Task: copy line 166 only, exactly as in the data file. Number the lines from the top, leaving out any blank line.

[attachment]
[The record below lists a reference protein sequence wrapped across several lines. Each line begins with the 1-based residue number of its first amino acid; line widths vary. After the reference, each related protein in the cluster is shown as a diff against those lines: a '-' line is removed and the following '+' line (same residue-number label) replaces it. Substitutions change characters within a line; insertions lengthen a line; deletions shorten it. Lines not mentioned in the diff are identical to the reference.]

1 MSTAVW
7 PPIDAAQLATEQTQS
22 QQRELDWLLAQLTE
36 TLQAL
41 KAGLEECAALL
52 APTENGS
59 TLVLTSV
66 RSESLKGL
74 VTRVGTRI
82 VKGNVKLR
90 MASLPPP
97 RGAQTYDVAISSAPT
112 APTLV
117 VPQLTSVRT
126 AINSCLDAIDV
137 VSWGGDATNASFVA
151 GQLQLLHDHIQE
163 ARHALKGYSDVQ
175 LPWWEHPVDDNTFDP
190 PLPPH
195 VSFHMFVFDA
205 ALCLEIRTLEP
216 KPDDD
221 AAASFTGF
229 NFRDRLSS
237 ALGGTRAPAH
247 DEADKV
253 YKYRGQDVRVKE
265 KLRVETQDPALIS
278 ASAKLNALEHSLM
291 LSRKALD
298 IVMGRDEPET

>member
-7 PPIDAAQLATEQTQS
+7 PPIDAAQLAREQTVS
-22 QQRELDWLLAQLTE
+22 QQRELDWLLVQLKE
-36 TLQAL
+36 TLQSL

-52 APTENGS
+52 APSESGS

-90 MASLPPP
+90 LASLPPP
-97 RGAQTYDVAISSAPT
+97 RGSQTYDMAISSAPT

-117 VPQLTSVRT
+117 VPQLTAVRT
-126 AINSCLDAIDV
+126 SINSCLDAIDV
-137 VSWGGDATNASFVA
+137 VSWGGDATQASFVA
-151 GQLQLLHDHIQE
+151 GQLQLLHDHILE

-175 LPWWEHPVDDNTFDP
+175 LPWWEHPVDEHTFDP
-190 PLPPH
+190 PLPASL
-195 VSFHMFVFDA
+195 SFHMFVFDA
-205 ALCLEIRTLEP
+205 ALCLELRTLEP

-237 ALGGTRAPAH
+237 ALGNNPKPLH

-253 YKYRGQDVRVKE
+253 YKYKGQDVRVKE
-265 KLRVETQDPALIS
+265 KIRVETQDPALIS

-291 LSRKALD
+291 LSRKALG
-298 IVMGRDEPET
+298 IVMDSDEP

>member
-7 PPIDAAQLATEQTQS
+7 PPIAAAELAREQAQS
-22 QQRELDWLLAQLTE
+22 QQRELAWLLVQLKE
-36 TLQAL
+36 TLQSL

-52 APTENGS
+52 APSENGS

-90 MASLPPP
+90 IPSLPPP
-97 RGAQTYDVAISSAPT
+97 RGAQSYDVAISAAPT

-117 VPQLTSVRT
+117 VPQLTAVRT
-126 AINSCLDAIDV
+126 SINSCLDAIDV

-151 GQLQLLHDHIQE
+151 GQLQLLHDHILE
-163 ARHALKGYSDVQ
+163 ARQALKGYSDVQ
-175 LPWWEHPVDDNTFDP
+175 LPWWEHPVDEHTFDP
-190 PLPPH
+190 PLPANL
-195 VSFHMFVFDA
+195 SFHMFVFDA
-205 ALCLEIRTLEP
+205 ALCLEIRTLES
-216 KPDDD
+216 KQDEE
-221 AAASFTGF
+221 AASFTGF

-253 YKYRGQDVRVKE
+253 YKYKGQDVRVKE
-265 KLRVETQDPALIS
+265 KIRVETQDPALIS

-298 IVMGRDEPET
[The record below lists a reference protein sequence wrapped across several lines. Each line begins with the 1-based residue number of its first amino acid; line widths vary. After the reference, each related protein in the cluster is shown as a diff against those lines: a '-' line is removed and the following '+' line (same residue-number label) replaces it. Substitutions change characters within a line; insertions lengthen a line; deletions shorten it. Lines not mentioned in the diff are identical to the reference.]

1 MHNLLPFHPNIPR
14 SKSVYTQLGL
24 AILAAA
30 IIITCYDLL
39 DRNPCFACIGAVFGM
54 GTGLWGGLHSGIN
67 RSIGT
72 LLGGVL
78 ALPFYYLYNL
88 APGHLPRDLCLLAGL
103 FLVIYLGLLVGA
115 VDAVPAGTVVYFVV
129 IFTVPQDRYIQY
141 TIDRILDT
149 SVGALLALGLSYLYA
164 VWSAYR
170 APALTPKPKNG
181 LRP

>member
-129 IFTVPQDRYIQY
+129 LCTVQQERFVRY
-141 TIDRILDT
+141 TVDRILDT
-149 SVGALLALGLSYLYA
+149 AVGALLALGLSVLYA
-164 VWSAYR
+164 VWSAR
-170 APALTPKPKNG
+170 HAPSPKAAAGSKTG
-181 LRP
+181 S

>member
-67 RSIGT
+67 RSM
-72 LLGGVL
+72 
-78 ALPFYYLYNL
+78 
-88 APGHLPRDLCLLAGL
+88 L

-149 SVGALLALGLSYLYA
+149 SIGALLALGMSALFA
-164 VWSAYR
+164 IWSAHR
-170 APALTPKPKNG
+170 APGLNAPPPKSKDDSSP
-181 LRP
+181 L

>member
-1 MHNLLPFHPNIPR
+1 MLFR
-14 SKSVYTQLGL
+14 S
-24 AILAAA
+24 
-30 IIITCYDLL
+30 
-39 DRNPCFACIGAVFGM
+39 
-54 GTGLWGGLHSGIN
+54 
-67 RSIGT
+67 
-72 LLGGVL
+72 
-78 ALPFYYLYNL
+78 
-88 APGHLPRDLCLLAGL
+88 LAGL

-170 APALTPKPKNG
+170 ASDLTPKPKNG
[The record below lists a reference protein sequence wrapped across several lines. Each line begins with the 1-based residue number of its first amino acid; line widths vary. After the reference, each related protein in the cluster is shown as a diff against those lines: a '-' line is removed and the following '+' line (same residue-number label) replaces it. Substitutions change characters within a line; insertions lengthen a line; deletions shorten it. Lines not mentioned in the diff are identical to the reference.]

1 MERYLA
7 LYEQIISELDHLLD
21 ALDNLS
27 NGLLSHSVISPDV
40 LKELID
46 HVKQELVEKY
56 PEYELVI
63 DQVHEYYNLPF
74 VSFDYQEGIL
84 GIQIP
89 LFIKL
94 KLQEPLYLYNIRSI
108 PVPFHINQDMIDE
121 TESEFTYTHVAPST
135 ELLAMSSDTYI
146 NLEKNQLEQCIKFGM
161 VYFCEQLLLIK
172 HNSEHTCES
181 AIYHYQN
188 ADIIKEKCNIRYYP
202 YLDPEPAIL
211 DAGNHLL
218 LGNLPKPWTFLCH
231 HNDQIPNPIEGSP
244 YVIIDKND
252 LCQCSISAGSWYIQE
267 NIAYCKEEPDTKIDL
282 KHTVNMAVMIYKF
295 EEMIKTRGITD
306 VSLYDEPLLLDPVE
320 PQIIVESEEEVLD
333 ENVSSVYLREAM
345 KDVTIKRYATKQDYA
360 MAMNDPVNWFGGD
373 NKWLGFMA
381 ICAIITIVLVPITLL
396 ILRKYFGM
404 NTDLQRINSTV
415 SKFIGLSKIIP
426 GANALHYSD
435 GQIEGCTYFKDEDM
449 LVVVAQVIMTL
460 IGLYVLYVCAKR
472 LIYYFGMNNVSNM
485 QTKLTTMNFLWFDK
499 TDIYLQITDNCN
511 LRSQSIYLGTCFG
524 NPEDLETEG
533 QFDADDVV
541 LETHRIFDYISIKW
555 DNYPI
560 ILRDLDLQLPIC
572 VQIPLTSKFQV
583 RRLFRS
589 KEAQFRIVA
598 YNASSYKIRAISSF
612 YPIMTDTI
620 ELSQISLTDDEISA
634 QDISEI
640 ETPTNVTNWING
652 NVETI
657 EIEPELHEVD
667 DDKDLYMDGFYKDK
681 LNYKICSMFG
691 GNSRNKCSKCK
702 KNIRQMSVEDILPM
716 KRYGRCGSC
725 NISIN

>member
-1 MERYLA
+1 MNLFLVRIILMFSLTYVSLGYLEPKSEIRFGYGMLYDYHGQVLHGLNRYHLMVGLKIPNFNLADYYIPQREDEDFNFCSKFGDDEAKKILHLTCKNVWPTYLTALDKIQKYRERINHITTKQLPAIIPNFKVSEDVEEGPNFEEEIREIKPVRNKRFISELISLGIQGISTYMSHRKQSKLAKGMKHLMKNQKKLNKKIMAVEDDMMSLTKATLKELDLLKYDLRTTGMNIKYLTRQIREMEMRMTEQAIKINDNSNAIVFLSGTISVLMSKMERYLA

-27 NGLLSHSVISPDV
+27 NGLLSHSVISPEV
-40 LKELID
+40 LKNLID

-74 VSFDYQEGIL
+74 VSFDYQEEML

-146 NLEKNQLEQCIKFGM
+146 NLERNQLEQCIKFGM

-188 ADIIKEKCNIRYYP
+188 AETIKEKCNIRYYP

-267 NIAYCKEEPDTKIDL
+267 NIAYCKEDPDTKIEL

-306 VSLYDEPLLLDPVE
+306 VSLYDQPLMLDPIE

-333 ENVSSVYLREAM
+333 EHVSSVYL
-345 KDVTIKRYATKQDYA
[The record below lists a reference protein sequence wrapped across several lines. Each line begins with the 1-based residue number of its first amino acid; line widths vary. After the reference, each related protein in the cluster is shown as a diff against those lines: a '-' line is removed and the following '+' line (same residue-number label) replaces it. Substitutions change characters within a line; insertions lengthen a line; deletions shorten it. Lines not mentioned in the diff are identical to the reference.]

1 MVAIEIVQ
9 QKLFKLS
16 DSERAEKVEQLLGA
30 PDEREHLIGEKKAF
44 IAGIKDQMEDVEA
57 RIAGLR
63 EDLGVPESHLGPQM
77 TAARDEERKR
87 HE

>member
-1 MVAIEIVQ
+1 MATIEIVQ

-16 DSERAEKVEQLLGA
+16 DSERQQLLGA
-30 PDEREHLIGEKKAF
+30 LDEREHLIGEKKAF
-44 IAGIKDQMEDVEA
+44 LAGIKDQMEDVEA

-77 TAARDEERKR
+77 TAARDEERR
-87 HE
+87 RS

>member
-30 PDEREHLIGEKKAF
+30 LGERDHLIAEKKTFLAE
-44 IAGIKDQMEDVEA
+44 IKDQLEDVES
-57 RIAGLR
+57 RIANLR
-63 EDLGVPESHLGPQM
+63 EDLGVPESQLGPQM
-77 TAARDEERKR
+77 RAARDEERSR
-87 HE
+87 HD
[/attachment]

+24 